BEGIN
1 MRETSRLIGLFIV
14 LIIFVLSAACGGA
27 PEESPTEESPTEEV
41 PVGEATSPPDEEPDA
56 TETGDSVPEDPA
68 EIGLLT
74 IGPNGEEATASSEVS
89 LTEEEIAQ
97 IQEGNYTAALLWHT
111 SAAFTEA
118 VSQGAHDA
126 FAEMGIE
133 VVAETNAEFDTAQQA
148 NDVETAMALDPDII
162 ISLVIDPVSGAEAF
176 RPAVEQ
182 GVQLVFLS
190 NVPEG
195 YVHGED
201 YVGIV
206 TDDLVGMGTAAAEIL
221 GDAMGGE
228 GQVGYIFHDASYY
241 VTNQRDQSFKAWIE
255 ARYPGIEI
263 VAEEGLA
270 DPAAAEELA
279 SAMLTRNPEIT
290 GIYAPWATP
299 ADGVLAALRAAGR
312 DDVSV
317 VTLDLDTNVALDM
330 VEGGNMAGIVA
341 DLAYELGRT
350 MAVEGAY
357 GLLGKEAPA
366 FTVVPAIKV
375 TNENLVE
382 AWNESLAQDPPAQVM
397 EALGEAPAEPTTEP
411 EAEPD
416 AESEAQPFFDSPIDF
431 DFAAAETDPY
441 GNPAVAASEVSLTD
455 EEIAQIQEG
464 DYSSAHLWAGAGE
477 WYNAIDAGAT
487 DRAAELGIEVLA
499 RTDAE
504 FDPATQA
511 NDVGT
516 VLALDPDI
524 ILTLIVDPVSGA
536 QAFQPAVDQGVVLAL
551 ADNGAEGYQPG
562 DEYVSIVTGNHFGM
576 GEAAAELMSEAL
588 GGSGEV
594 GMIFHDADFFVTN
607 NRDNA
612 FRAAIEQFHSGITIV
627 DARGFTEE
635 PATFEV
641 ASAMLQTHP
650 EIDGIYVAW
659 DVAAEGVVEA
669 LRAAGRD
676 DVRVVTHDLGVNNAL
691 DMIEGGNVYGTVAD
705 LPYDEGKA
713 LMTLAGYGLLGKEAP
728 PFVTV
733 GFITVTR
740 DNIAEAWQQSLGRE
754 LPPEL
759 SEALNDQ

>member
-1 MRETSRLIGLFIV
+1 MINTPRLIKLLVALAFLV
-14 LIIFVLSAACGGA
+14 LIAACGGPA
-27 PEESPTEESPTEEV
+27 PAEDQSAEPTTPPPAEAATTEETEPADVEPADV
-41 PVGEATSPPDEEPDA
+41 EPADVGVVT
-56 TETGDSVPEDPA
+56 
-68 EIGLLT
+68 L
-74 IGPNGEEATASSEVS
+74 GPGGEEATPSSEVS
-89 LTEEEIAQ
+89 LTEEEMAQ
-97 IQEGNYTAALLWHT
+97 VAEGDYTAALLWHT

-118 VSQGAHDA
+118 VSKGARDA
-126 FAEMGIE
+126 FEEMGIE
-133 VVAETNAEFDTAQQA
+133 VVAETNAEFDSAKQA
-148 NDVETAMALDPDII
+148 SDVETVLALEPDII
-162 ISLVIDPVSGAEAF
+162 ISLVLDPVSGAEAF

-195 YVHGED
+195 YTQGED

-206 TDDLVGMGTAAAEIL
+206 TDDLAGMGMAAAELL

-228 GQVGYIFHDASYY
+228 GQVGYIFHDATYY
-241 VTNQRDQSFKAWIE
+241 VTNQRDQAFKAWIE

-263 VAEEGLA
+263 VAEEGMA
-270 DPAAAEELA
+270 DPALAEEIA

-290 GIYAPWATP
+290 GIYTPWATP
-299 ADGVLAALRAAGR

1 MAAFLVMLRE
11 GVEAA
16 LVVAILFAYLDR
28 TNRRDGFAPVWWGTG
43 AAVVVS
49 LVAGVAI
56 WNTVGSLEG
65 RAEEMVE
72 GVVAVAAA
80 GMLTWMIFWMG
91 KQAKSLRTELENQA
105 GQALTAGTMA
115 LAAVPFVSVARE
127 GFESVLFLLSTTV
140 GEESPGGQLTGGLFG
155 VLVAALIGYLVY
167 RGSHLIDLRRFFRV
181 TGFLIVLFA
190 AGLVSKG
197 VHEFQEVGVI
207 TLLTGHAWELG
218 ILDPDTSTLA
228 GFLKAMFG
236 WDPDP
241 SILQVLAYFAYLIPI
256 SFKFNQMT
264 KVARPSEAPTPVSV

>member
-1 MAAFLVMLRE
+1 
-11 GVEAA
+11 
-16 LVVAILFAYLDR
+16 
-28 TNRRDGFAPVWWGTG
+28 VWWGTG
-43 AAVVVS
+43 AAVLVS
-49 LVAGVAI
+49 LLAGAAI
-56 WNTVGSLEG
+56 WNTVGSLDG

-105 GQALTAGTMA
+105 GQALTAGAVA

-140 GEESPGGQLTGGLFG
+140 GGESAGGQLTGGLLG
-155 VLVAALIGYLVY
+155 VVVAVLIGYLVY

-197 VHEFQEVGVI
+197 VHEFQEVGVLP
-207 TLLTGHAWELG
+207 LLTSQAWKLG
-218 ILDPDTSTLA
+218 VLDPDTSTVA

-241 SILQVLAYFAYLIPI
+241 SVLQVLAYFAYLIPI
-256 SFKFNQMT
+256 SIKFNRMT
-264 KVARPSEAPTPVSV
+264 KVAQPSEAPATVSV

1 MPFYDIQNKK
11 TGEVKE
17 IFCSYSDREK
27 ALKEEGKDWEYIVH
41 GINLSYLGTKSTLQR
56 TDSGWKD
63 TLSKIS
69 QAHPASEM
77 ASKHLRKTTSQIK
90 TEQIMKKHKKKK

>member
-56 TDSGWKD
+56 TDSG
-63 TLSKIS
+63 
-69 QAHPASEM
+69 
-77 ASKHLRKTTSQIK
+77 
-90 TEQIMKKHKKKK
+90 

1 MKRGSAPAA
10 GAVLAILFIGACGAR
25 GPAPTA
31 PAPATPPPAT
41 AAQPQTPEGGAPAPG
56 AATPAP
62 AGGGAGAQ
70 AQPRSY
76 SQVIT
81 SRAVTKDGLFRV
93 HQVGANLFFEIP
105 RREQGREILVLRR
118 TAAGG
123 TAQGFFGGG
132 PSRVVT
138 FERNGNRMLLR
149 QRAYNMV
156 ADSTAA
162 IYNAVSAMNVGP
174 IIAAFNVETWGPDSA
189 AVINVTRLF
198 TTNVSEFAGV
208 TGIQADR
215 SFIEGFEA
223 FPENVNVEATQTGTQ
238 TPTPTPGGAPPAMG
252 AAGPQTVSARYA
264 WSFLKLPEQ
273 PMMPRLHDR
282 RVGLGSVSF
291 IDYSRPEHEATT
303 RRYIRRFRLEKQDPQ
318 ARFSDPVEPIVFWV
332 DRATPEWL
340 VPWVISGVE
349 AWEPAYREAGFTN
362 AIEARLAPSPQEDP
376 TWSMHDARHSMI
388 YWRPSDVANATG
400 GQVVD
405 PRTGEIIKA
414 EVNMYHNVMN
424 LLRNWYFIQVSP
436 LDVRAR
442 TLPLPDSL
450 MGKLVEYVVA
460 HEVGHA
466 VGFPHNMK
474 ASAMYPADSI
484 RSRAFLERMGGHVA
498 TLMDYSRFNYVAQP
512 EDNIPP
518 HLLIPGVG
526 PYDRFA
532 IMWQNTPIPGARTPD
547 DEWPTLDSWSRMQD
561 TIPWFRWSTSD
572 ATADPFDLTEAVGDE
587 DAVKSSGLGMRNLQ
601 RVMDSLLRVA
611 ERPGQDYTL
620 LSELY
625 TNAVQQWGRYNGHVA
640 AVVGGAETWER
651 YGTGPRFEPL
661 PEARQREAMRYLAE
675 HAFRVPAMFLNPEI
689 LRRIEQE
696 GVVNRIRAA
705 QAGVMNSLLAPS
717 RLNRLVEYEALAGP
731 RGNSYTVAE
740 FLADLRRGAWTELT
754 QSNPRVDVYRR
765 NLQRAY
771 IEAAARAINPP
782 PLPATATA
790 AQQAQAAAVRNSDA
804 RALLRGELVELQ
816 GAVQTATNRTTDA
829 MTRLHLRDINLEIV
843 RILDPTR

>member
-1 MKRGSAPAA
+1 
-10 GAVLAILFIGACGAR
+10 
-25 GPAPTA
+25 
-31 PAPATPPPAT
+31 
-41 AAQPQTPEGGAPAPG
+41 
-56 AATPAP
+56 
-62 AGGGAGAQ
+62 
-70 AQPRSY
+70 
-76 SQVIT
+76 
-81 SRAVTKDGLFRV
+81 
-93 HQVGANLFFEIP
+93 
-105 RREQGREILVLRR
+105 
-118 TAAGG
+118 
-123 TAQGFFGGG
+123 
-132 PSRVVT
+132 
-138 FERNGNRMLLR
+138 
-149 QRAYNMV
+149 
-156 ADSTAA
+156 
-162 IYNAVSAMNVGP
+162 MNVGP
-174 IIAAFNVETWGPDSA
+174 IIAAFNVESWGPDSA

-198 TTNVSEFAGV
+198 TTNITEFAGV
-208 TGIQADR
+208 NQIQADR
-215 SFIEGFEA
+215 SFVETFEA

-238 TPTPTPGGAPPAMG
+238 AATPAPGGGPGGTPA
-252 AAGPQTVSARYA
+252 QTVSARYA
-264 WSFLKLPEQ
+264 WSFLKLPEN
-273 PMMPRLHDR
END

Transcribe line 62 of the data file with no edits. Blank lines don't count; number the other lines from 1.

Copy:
627 DARGFTEE